In addition to great information and resources, all attendees receive complimentary lunch, goody bags, and other giveaways!

Registration is now full. Please join the waitlist.

Topics Covered

  • Pain and the Brain
  • The Psychology of Pain Relief:  Train Your Brain Away from Pain
  • Back Pain Self-Management: Help yourself feel better and live better
  • Pain and Relationships
  • Movement as Medicine for Back Pain

Read about last year's event: http://stan.md/27llFp2

Insurance Restricts Opioids - Now What for Pain?

The National Pain Report publishes a feature interview to address the question - what happens after opioids are limited or stopped? Patients with chronic pain are being unfairly punished for for the actions of addicts. And, importantly: how do we treat pain differently?

Beth Darnall, PhD addresses all of these questions and more. Read the article here.

Tapering Off Prescription Opioids: 7 Tips for Success!

Dr. Darnall's Healthgreatness article on Opioid Tapering HERE.

The specter of tapering off prescription opioids may be fraught with anxiety for the people taking them. Patients often worry about how they will manage the difficulty of the taper process. Patients also often mistakenly believe they will have more pain without opioids because they may have experienced more pain when they missed a dose and had withdrawal symptoms.  With the right formula and plan, tapering can go smoothly and easily-- without more pain.  Beth Darnall, PhD helps set you up for success with these 7 Tips for Prescription Opioid Tapering in this Heathgreatness article!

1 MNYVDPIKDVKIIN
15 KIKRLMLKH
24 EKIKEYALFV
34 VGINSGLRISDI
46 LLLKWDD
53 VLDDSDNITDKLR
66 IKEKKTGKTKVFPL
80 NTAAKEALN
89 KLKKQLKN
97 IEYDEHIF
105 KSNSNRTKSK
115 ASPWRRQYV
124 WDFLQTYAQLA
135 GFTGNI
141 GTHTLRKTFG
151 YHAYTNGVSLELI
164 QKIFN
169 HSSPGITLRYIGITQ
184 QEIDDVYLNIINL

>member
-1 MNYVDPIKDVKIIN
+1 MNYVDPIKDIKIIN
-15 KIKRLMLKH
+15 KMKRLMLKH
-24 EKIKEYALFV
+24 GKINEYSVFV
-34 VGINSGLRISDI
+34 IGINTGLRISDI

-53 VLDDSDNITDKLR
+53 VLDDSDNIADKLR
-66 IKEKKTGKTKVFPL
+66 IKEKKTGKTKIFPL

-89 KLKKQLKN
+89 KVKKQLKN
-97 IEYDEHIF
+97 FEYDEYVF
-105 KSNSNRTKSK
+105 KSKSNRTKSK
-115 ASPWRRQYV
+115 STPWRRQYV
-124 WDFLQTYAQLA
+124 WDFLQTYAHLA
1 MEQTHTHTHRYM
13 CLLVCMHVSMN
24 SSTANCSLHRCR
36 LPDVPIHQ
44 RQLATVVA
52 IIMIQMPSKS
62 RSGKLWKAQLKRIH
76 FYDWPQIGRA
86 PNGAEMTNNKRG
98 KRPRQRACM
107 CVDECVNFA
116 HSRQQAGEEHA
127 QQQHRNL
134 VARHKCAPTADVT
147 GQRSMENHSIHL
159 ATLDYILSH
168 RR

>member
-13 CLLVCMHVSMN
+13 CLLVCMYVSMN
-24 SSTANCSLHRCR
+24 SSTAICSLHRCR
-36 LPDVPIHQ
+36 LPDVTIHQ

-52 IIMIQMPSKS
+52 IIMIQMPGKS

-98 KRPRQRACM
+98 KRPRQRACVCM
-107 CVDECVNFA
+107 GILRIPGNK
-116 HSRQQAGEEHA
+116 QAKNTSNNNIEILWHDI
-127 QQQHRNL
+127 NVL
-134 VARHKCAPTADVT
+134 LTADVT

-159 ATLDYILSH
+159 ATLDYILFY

Feature Interview with Pain Pathways Magazine - Less Pain, Fewer Pills

I was honored to be interviewed by Pain Pathways Magazine about Less Pain, Fewer Pills: Avoid the dangers of prescription opioids and gain control over chronic pain (Bull Publishing). Though Less Pain, Fewer Pills published almost 2 years ago, today it is more relevant than ever. In a climate of opioid restrictions, people with pain need alternatives. And, even if opioids are part of your medical plan, the book teaches you ways to reduce their own pain so that fewer pills are needed.

In this interview I discuss my own journey with chronic pain, and how it lead me down a road of working with others, so that their suffering might be lessened. Read the full interview here.

San Francisco Chronicle editorial on the pain and opioid crises, and a national call to action

My editorial published today in the San Francisco Chronicle. Topic: the pain and opioid crises, and what we need to do differently as a nation. The IOM Report, the National Pain Strategy, and the Pain Psychology Task Force at the American Academy of Pain Medicine are cited. 

Dr. Kate Lorig on the National Pain Strategy: The Golden Age of Self-Management

The 2016 National Pain Strategy has placed self-management firmly in the spotlight as a critical pathway to better treat pain in the U.S.